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I am reading Artificial Intelligence: Making Machines "Think" by Neill Graham. He gives an overview of graph search using either the breadth-first (BF) or depth-first (DF) search algorithms, and describes the role of of a queue in BF search vs a stack in DF search. It got me thinking hypothetically about an intermediate approach in which the usage of a data structure is, in a probabilistic fashion, treated as either a queue or a stack in a graph search. I'm imagining it would be like a bandit problem where switching between BF and DF would be a stochastic function of how much BF vs DF has been done.

What I've described is not fully specified as there may be different algorithms that implement this strategy. Even so, do such algorithms exist? Please give an example.

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  • $\begingroup$ It seems like what you are describing is similar to A* search on unweighted graphs. It would decide to increase the "breadth" or the "depth" heuristically, which in some sense is probabilistic dependent on input. Also, while not probabilistic, there is a search algorithm called iterative deepening depth first search which tries to take advantage of both algorithms (space complexity of DFS and guarantees from BFS). $\endgroup$ – ryan Apr 22 at 17:42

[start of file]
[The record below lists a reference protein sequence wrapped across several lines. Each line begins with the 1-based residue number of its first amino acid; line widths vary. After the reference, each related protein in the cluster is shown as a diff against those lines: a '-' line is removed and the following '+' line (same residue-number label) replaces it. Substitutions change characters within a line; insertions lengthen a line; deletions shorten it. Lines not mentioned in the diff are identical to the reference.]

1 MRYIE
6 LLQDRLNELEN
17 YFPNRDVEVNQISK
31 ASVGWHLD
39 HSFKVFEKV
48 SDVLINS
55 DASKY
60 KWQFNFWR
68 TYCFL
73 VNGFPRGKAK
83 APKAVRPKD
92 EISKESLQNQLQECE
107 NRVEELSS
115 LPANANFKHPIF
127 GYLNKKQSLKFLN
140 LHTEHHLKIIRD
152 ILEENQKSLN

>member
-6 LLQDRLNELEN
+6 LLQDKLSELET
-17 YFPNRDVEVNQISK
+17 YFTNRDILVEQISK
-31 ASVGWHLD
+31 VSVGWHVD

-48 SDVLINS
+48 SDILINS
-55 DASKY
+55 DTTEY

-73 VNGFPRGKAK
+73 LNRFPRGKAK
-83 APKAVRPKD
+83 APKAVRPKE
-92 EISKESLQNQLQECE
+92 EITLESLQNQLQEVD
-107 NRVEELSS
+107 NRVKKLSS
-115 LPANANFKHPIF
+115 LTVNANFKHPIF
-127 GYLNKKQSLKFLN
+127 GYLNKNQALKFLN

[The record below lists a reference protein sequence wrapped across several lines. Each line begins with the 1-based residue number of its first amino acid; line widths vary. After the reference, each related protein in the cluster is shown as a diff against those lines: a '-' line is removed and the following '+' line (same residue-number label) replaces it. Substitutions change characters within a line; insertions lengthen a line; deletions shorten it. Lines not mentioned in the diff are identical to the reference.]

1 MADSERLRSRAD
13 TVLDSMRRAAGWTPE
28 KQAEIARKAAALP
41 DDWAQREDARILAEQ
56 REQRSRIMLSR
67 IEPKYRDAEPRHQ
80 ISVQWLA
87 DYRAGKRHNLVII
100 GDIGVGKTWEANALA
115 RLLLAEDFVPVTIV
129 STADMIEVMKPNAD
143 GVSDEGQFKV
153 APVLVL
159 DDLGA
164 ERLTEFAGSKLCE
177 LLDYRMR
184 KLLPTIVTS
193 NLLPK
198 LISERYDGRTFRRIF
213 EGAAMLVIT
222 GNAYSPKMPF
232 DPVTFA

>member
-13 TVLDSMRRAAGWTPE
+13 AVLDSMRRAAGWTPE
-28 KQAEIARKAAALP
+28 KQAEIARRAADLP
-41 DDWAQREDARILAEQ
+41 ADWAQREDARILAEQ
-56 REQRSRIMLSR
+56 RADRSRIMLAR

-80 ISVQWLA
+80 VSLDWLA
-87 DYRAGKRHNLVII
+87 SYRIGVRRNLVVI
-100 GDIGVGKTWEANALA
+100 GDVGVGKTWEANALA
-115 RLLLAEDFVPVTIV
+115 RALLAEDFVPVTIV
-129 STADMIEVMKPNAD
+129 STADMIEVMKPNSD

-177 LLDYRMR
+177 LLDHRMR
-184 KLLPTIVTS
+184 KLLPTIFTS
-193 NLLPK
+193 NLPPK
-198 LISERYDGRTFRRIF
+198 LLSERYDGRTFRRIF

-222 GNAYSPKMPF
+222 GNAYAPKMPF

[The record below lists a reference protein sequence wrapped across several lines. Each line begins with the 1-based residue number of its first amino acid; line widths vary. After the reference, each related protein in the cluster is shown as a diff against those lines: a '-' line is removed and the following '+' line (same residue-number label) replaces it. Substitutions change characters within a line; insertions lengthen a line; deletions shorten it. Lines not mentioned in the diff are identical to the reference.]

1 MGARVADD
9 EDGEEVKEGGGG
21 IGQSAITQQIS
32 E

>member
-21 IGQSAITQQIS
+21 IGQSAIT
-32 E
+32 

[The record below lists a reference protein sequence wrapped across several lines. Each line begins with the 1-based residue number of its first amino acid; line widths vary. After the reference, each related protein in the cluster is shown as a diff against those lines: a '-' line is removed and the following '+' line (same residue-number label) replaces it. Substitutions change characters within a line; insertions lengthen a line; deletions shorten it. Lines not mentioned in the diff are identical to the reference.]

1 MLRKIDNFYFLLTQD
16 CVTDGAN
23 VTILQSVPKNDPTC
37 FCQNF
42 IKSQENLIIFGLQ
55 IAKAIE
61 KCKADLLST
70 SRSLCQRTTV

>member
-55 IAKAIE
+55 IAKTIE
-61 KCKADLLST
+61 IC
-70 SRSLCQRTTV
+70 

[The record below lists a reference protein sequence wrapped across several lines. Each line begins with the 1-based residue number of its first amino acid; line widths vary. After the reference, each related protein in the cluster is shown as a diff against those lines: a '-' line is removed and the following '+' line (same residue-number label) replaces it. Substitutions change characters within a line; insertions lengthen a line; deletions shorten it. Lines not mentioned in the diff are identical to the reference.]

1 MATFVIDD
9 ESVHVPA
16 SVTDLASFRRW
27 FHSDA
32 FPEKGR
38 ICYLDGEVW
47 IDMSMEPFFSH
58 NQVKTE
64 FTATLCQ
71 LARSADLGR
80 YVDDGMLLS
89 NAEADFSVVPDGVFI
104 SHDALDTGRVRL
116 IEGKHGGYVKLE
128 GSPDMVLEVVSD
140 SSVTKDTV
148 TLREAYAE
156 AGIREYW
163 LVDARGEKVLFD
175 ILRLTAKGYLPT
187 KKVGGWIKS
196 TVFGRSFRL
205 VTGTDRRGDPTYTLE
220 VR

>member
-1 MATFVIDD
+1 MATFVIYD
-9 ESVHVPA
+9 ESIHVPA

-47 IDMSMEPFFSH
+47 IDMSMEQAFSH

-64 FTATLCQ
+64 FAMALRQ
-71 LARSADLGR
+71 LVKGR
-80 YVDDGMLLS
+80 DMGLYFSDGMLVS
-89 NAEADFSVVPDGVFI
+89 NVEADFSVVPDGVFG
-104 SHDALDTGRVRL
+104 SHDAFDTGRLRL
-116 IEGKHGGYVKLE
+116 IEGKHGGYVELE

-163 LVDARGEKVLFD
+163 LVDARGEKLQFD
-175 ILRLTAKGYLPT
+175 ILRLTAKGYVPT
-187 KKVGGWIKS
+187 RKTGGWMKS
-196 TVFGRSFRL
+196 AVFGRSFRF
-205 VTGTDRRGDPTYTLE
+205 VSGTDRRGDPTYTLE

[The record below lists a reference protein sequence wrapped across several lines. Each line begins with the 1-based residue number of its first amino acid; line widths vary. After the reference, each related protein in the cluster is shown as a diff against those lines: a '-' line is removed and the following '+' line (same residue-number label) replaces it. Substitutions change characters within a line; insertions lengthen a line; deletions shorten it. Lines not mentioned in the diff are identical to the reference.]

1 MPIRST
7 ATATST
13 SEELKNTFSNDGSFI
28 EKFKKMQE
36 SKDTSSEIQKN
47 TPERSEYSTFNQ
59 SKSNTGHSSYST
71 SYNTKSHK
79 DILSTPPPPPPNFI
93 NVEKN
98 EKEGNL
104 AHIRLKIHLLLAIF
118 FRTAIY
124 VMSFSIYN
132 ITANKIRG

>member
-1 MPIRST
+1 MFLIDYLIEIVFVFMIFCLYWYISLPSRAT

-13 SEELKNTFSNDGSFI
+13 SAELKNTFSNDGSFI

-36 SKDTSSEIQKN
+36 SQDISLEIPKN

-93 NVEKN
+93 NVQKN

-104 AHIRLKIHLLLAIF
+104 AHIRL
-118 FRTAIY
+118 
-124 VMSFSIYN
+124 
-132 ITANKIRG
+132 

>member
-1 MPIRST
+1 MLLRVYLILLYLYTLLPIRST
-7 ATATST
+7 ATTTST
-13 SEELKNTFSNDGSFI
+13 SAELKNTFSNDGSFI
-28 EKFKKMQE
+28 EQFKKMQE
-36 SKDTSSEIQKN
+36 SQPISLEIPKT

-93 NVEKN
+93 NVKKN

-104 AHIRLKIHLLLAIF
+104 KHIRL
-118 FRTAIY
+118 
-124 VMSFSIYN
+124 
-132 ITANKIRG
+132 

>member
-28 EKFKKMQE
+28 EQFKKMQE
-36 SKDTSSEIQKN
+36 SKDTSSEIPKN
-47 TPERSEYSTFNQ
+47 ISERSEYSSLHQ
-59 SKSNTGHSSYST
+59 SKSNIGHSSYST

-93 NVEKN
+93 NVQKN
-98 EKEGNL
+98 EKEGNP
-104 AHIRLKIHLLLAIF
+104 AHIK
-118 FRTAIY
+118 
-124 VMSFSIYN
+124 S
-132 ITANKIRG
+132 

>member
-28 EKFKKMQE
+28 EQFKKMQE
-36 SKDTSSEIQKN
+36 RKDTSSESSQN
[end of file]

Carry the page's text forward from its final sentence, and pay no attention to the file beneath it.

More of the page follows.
• $\begingroup$ If you are looking for a search, I wouldn't think the stochastic function would be based on how much BF and DF have been, but rather on a heuristic to the node you're searching for. Unless you're not necessarily looking for shortest path, but rather just finding the node, in which case this might be more plausible. Could you elaborate more on what you're looking for (in terms of shortest path vs general search)? Also I'd suggest checking through these search algorithms. $\endgroup$ – ryan Apr 22 at 17:46
  • $\begingroup$ See also Combining Breadth-First and Depth-First Strategies in Searching for Treewidth. While skimming, I don't think this is probabilistic, but shows a combination of BFS and DFS that can be applied to graph search. $\endgroup$ – ryan Apr 22 at 18:12
  • $\begingroup$ How about Monte Carlo tree search? $\endgroup$ – Apass.Jack Apr 22 at 18:49

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